Section: Tcl Built-In Commands (n)
encoding - Manipulate encodings
?arg arg ...
Strings in Tcl are logically a sequence of 16-bit Unicode characters.
These strings are represented in memory as a sequence of bytes that
may be in one of several encodings: modified UTF-8 (which uses 1 to 3
bytes per character), 16-bit
(which uses 2 bytes per character, with an endianness that is
dependent on the host architecture), and binary (which uses a single
byte per character but only handles a restricted range of characters).
Tcl does not guarantee to always use the same encoding for the same
Different operating system interfaces or applications may generate
strings in other encodings such as Shift-JIS. The encoding
command helps to bridge the gap between Unicode and these other
Performs one of several encoding related operations, depending on
option. The legal options are:
- encoding convertfrom ?encoding? data
Convert data to Unicode from the specified encoding. The
characters in data are treated as binary data where the lower
8-bits of each character is taken as a single byte. The resulting
sequence of bytes is treated as a string in the specified
encoding. If encoding is not specified, the current
system encoding is used.
- encoding convertto ?encoding? string
Convert string from Unicode to the specified encoding.
The result is a sequence of bytes that represents the converted
string. Each byte is stored in the lower 8-bits of a Unicode
character (indeed, the resulting string is a binary string as far as
Tcl is concerned, at least initially). If encoding is not
specified, the current system encoding is used.
- encoding dirs ?directoryList?
Tcl can load encoding data files from the file system that describe
additional encodings for it to work with. This command sets the search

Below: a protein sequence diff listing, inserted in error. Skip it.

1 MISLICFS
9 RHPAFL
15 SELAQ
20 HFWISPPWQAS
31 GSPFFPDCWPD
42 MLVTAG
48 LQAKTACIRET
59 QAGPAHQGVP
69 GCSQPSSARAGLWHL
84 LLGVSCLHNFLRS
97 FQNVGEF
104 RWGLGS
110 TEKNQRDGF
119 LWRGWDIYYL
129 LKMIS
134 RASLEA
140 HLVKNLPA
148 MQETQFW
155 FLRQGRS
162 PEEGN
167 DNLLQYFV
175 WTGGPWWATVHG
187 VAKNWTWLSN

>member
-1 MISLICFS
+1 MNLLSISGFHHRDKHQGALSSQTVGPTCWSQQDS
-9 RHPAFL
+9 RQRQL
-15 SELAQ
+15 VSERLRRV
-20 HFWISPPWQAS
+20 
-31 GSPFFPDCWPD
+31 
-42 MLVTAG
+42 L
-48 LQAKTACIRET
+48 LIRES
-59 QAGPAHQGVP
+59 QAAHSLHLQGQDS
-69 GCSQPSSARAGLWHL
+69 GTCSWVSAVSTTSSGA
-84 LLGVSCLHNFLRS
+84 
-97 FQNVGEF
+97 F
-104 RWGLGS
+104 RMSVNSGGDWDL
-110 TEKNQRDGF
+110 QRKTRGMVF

path for *.enc encoding data files to the list of directories
directoryList. If directoryList is omitted then the
command returns the current list of directories that make up the
search path. It is an error for directoryList to not be a valid
list. If, when a search for an encoding data file is happening, an
element in directoryList does not refer to a readable,
searchable directory, that element is ignored.
- encoding names
Returns a list containing the names of all of the encodings that are
are guaranteed to be present in the list.
- encoding system ?encoding?
Set the system encoding to encoding. If encoding is
omitted then the command returns the current system encoding. The
system encoding is used whenever Tcl passes strings to system calls.
It is common practice to write script files using a text editor that
produces output in the euc-jp encoding, which represents the ASCII
characters as singe bytes and Japanese characters as two bytes. This
makes it easy to embed literal strings that correspond to non-ASCII
characters by simply typing the strings in place in the script.
However, because the source command always reads files using the
current system encoding, Tcl will only source such files correctly
when the encoding used to write the file is the same. This tends not
to be true in an internationalized setting. For example, if such a
file was sourced in North America (where the ISO8859-1 is normally
used), each byte in the file would be treated as a separate character
that maps to the 00 page in Unicode. The resulting Tcl strings will
not contain the expected Japanese characters. Instead, they will
contain a sequence of Latin-1 characters that correspond to the bytes
of the original string. The encoding command can be used to
convert this string to the expected Japanese Unicode characters. For
set s [encoding convertfrom euc-jp "\xA4\xCF"]
would return the Unicode string
which is the Hiragana letter HA.